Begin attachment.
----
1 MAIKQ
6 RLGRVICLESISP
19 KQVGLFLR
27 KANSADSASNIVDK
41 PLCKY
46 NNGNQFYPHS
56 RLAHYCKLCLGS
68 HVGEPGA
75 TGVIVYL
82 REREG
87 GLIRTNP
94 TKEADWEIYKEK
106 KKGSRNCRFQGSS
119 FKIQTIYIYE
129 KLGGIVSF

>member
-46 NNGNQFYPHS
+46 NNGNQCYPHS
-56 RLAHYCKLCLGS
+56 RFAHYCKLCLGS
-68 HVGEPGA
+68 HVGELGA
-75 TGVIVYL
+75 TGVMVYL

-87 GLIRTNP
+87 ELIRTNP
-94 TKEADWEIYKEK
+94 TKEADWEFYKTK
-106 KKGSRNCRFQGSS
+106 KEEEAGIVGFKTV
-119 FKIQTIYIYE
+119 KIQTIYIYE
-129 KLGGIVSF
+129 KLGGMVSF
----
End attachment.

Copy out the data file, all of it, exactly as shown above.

1 MAIKQ
6 RLGRVICLESISP
19 KQVGLFLR
27 KANSADSASNIVDK
41 PLCKY
46 NNGNQFYPHS
56 RLAHYCKLCLGS
68 HVGEPGA
75 TGVIVYL
82 REREG
87 GLIRTNP
94 TKEADWEIYKEK
106 KKGSRNCRFQGSS
119 FKIQTIYIYE
129 KLGGIVSF

>member
-46 NNGNQFYPHS
+46 NNGNQCYPHS
-56 RLAHYCKLCLGS
+56 RFAHYCKLCLGS
-68 HVGEPGA
+68 HVGELGA
-75 TGVIVYL
+75 TGVMVYL

-87 GLIRTNP
+87 ELIRTNP
-94 TKEADWEIYKEK
+94 TKEADWEFYKTK
-106 KKGSRNCRFQGSS
+106 KEEEAGIVGFKTV
-119 FKIQTIYIYE
+119 KIQTIYIYE
-129 KLGGIVSF
+129 KLGGMVSF